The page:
• [0064]
    Pancreatitis is a disease in which the pancreas becomes inflamed because its own digestive enzymes, such as amylase, become activated and attack the organ. The acute form of pancreatitis may occur in individuals experiencing hyperglycemia, and chronic pancreatitis may be found in diabetic individuals. As shown herein (see, Example 3), administration of BMPs lowers serum amylase levels during hyperglycemia, indicating that the methods and compositions described herein may be used to treat both acute and chronic forms of pancreatitis as well as be used as an agent to modulate or control exocrine pancreatic function, which may be desirable even in the absence of pancreatitis.
  • [0065]
    As noted above, the methods and compositions of the invention are effective to regulate blood glucose levels in normal and diabetic individuals independently of endogenously or exogenously supplied insulin, however, it is also an aspect of the invention that a BMP may be administered to an individual in combination with insulin and/or one or more other drugs currently employed in regimens to control levels of blood glucose or to treat type 1 or type 2 diabetes. Use of such combination regimens or periodic use of different regimens to treat the condition of a particular individual will ultimately be at the discretion of the attending healthcare professional.
  • [0066]
    Administration of compositions comprising BMP to an individual according to the invention may be achieved by intravenous (i.v.) injection of a solution comprising a BMP, or by any other parenteral or oral route that will provide an individual with an effective amount of BMP in the blood to stimulate uptake of blood glucose by peripheral cells and tissues. Various pumps or slow release technologies that provide continuous or intermittent infusions may also be employed to maintain desirable levels of a BMP circulating in the blood of an individual.
  • [0067]
    While it is possible that a BMP may be administered alone as the raw chemical, it is more likely that a BMP will be administered to an individual as an active ingredient in a pharmaceutical composition. Standard methods of preparing dosage forms are known, or will be apparent, to those skilled in this art (see, e.g., Remington's Pharmaceutical Sciences, 18th edition, (Alfonso R. Gennaro, ed.) (Mack Publishing Co., Easton, Pa. 1990)).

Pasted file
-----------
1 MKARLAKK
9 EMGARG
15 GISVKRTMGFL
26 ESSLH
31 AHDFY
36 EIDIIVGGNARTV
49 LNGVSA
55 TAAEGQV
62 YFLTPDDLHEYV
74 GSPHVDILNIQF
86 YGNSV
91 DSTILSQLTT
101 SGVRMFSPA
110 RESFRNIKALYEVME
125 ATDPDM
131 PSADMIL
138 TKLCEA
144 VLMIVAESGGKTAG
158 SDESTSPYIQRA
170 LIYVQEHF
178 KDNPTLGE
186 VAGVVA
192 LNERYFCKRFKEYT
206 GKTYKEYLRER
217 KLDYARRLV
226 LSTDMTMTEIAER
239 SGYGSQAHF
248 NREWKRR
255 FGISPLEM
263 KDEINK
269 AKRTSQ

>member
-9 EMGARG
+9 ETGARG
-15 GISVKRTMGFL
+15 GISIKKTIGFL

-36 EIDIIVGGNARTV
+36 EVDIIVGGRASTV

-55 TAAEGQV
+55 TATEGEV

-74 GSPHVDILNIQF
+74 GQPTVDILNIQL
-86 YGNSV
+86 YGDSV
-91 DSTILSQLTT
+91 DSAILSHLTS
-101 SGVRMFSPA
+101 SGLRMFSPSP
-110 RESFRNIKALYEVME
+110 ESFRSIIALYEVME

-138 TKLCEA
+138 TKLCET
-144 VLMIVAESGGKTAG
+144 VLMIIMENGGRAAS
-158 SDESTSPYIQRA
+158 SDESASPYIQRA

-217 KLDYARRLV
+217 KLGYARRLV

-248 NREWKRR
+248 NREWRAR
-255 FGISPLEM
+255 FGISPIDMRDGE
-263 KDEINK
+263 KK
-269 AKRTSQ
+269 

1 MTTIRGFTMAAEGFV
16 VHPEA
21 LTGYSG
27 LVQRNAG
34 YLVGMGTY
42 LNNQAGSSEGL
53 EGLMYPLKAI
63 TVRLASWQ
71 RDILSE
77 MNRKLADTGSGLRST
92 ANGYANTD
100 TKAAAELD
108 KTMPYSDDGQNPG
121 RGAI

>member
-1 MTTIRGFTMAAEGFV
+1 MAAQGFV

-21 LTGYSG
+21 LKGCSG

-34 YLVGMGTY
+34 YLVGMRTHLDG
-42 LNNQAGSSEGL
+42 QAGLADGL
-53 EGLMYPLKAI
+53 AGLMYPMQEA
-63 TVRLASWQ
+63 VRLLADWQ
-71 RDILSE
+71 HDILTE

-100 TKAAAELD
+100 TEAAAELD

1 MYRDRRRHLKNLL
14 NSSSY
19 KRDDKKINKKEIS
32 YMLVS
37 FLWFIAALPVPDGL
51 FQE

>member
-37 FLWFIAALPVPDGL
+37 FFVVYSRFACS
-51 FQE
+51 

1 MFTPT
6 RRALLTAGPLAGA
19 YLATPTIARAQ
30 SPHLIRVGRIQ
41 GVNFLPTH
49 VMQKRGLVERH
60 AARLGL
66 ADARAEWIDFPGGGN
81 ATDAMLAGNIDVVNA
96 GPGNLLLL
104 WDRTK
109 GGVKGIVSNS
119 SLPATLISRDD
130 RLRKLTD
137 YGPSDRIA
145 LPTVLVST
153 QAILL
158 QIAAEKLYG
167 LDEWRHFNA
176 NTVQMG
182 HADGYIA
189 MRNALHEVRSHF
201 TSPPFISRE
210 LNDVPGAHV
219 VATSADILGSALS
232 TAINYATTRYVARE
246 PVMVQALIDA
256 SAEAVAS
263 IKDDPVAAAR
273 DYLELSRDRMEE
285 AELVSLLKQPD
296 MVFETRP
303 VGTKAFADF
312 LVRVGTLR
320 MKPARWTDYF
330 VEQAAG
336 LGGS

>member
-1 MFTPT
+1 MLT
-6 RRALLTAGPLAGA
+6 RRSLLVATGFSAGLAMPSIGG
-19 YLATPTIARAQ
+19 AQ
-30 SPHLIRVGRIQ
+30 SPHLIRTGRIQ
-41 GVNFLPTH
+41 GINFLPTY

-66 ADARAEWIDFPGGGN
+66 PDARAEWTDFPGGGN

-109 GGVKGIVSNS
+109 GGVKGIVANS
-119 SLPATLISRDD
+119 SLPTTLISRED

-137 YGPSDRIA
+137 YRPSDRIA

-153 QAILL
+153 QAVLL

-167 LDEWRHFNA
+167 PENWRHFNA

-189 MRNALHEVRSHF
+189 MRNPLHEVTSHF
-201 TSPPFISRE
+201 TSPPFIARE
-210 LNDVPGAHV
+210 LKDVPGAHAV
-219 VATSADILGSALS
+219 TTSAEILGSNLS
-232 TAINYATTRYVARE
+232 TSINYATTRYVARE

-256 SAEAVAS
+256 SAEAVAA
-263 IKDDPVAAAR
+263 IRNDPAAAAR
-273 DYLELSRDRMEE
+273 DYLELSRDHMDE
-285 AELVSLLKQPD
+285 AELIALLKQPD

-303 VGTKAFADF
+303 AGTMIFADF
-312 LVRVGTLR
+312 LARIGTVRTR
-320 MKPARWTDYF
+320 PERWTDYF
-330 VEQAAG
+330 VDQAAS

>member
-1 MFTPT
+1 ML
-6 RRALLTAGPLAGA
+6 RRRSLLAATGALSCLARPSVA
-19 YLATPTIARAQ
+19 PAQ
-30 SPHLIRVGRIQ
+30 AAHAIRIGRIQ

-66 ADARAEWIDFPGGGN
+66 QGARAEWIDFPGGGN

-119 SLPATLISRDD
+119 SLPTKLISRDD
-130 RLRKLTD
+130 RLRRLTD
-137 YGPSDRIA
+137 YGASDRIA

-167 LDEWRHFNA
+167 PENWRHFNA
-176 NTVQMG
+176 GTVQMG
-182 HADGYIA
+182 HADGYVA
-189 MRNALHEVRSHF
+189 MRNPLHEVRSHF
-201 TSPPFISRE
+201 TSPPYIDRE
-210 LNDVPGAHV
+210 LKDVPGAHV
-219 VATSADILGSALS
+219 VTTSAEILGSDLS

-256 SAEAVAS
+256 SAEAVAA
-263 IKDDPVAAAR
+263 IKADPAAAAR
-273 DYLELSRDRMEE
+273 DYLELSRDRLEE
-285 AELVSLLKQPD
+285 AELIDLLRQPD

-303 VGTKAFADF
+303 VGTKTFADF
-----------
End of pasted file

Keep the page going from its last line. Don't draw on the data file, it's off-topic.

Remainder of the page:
• [0068]
    The invention thus further provides a pharmaceutical composition comprising a BMP, or a pharmaceutically acceptable salt thereof, together with one or more pharmaceutically acceptable carriers and, optionally, one or more other therapeutic or beneficial agents, such as, another drug for treating hyperglycemia or diabetes, an antibiotic, an antiviral compound, an anti-fungal drug, a vitamin, a trace metal supplement, or ions to restore or maintain proper ionic balance in blood or other tissues. Such agents may be administered to an individual together with or separately from the BMP. Clearly, the combination therapies described herein are merely exemplary and are not meant to limit possibilities for other combination treatments or co-administration regimens comprising a BMP.
  • [0069]
    A pharmaceutically acceptable carrier used in a pharmaceutical composition of the invention must be “acceptable” in the sense of being compatible with the physiology of a patient and also non-deleterious to the activity of the BMP or of the beneficial property or activity of any other ingredient that may be present in a composition that is to be administered to a patient.
  • [0070]
    Pharmaceutical compositions comprising a BMP for use in the invention may include those suitable for administration by a parenteral or enteral (along the alimentary canal) route, including (without limitation), an intravenous (i.v.), subcutaneous (s.c.), oral (swallowing by mouth), sub-lingual (absorption under the tongue), rectal (e.g., suppositories), nasal (e.g., inhalation or insufflation), auricular (ear), ocular, topical, transdermal, or vaginal route.
  • [0071]
    A pharmaceutical composition may, where appropriate, be conveniently presented in discrete dosage units and may be prepared by any method known in the art. Such methods may include the step of bringing a BMP into association with liquid carriers or finely divided solid carriers or both and then, if necessary, shaping the product into the desired composition.
  • [0072]
    For example, a BMP may be formulated for parenteral administration and may be presented in unit dose form in ampoules, pre-filled syringes, a small volume infusion, or in multi-dose containers with, e.g., an added preservative. The compositions may take such forms as suspensions, solutions, or emulsions in oily or aqueous vehicles, and may contain formulation agents such as suspending, stabilizing, and/or dispersing agents. Alternatively, a BMP may be prepared and supplied in a crystallized, lyophilized, or other solid form (e.g., as obtained by aseptic isolation of sterile solid or by lyophilization from solution) for constitution with a suitable aqueous vehicle, e.g., sterile, pyrogen-free water, or sterile physiological buffer, prior to parenteral administration.
  • [0073]
    Pharmaceutical compositions suitable for oral administration of BMP may conveniently be presented as discrete units such as capsules, cachets, or tablets containing a predetermined amount of a compound of the invention in a powder or granule form, in a solution, in a suspension, or as an emulsion. A formulation comprising a BMP may also be presented as a bolus, electuary, or paste. Tablets and capsules for oral administration may contain conventional excipients such as binding agents, fillers, lubricants, disintegrants, or wetting agents.